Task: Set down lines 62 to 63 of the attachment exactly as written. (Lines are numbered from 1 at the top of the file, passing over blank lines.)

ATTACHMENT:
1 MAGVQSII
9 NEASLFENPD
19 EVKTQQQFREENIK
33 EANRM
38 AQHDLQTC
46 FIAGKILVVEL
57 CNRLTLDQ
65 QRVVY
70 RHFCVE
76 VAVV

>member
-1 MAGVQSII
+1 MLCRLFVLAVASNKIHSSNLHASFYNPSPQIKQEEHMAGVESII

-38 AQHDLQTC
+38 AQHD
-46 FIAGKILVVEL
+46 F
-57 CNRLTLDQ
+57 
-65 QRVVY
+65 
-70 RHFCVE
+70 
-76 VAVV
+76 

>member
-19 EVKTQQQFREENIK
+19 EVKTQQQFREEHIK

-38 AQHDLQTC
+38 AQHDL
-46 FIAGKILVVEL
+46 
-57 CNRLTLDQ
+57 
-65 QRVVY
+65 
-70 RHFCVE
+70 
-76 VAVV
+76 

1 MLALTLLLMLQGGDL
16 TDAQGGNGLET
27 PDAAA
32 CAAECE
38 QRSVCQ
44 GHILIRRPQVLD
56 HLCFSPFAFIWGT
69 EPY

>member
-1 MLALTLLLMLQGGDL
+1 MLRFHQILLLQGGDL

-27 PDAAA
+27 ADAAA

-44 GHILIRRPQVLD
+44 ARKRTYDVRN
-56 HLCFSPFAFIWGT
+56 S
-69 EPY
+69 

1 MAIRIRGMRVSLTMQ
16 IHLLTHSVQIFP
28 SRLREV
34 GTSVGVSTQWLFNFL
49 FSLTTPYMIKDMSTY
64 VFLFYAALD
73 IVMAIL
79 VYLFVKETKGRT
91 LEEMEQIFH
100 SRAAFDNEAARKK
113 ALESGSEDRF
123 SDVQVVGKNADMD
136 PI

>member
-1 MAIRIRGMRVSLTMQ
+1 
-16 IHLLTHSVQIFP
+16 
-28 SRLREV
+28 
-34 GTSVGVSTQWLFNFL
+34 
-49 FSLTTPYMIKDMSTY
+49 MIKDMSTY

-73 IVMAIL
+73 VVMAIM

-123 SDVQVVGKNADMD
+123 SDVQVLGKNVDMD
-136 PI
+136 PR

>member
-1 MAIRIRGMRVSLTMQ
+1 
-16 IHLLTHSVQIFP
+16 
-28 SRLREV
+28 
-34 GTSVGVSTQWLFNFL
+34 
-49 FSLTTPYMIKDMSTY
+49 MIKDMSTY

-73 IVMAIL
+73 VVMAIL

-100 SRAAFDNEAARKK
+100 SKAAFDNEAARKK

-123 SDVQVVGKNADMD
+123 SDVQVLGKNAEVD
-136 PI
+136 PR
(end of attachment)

28 SRLREV
34 GTSVGVSTQWLFNFL